It all began in 2018, when Athlon Games signed a licencing agreement with Middle Earth Enterprises to produce and publish a prequel MMO for consoles and PC. Then, in 2019 Amazon partnered with Athlon’s holding company Leyou Technologies to co-create and split publishing responsibilities. However, in December of 2020, just as rumours of release dates of late 2021 to early 2023 began emerging, Tencent Holdings acquired Leyou Technologies in a US$1.5 billion dollar deal.
According to Bloomberg, since this acquisition, contract negotiations have soured, with Amazon “…unable to secure terms to process with the title at this time”, making this game the fifth that Amazon Game Studio has cancelled since 2018.
Nintendo Shuts down Labo Homepage.
Sometime between February 26th and March 5th, Nintendo axed the North American Labo homepage, and now redirects to Labo’s VR Kit sales page. According to Gamesradar, this could possibly signal the end of the cardboard accessories line-up. The kits contained cardboard cut-outs of different shapes that could be made into structures utilised in minigames on the Switch. These kits could easily be repurposed for programming and learning, and were trialled for assistance in STEM curriculums in Australia and North America, and advocated for home-based education. If you are still looking for kits in Australia, the Australian website is still available at Nintendo.com.au/labo. And should you make any mistakes, we have you covered with this link to Labo spare printable parts.
Now for some upcoming games.
On April 22nd Buildings Have Feelings Too is coming to PC, PS4, XBO, & Switch. This city management/puzzle game will have you support businesses and build new friends. And to celebrate Earth day 2021, the “Afrofuturist squad management RPG”, We Are The Caretakers is coming to steam early access with the promise of 10% of the net revenue going to rhino conservation.
On the 28th of April, Alpha Particle, a light puzzle game where you search for your purpose, comes to PC. And Genshin Impact comes to PS5.
Developer: Phobia Game Studio
Publisher: Devolver Digital
Audio: Cris Velasco
Platforms: Switch, Xbox One, Window, Mac & Linux
Release Date: 23/7/2020
Genre: 2D Action Platformer
Carrion is made for those who have, in one way or another, wished to unleash their inner Mr Hyde. And a warning to the wise and not so wicked, if you dislike the creepy, or are triggered by pixelated gore, the spatter and squelch of viscera, screams of terror, or unleashing the horror within… you are probably not going to be into this.
In Carrion, you control the hive mind of a symbiotic colony of an antediluvian ancestor to the tubifex worm, resulting in a cyclopian monstrosity of Lovecraftian horror. Basically, you’re a mass of prehensile tentacles and teeth bent on freeing yourself from the scientific dissection of your biomass.
Commonly, this game is described as reverse horror. Instead of playing the protagonist hiding from the horror as it stalks through the facility seeking freedom, you are the horror.
After breaking from your containment, you stalk your captors, ripping and tearing apart the available flesh to absorb as precious biomass. The biomass you will need to protect yourself while searching for the genetic skills of your kin scattered the of throughout the facility.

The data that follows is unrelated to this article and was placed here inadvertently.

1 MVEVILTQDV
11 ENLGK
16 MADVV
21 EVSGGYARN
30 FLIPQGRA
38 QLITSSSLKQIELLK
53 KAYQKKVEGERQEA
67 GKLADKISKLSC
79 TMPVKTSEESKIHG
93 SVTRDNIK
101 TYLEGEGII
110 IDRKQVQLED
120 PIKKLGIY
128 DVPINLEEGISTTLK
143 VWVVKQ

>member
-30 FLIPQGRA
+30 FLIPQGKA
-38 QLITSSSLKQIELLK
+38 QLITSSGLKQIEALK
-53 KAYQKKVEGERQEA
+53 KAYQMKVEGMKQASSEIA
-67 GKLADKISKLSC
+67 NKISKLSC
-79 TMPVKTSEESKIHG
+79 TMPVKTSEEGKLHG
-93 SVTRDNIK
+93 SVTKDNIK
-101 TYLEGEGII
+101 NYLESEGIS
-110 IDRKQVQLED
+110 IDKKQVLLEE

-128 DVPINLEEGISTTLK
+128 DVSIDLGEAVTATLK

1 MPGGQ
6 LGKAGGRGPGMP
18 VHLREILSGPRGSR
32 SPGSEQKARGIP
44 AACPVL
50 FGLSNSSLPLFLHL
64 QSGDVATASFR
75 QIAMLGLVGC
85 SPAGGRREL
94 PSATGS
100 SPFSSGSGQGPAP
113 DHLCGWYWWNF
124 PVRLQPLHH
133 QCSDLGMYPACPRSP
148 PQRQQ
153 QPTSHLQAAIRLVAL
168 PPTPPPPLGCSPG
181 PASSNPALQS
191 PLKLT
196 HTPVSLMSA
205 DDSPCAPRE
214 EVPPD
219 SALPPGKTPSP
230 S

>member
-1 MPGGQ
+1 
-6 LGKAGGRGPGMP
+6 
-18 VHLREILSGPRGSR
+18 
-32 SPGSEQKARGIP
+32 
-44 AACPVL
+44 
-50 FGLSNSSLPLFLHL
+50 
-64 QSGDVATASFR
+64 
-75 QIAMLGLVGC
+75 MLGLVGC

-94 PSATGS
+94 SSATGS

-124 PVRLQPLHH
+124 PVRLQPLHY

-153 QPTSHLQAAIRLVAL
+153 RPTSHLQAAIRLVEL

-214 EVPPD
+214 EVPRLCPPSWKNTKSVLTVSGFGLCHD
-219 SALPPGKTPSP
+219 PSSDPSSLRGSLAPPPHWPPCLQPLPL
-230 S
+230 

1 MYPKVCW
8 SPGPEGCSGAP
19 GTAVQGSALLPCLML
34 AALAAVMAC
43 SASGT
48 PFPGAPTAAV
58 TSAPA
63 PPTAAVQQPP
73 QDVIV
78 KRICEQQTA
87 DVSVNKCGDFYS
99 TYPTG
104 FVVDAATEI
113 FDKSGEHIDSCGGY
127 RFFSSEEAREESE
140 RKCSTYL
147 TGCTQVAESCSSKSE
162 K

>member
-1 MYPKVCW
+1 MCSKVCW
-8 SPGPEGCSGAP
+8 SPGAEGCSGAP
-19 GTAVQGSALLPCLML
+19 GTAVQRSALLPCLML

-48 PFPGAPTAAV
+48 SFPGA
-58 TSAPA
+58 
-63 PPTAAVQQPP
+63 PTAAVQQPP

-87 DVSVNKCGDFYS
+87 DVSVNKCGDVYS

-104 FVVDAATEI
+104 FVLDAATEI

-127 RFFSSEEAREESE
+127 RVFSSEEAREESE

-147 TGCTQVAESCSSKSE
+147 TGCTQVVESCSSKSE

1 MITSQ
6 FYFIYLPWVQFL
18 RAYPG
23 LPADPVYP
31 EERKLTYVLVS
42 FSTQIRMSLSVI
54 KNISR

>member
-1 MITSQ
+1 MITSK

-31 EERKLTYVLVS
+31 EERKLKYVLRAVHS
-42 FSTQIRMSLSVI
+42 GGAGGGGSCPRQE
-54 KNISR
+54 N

Towards those that dare fire upon your amassed power, you will revengefully return to chew on their corpses for the audacity of attempting to damage your majestic abomination.
Or maybe that’s just me…
What the developers at Phobia Game Studios really got right was the weight and movement in the game. The feeling of throwing doors, grates, vending machines, and human torsos come with a satisfying inertia and the added benefit of distracting – or even dismembering – your human opponents. This satisfaction also extends to the effects of your size on your movement as well.
Your own movement is also hypnotic. The worms that make up your body constantly move and shift, slinging out to fling you, swing you, and catch you. And while the movement looks complicated, it controls remarkably well.
I played on PC, and if you have ever played a shooting game, you know that your hand need not move from that position. The mouse controls your movement and prehensile tentacles while your left hand activates skills and levers, the latter of which are many.
Carrion is at its core a linear game pretending to be metroidvanian. The aim is to move from area to area, with you unable to traverse to the next without a new genetic skill. To reach the next save point, lever, or destroyable terrain piece, you are required to solve little puzzles or battle the different types of security intent on annihilating you.
And did I mention there is no map? You will have to rely on your own unique awareness and memory, a special little trap for overthinking completionists and people to took so long between gameplay that they forgot where they were up too… not that that happened to me.
Visually, the pixel art is perfect for the transitions between the clean, bright scientific active compounds, the rusted and disorderly industrialism, and the luminous greens and blues of botanical cave systems. It also means the game can live between the super realism of our imagination and the disbelief of pixelated abstraction, allowing for a modicum of separation between you and the horrors you commit. This is especially relevant as the game play actively covers all the interacted environment with a visceral palette of reds and purples as you course through them.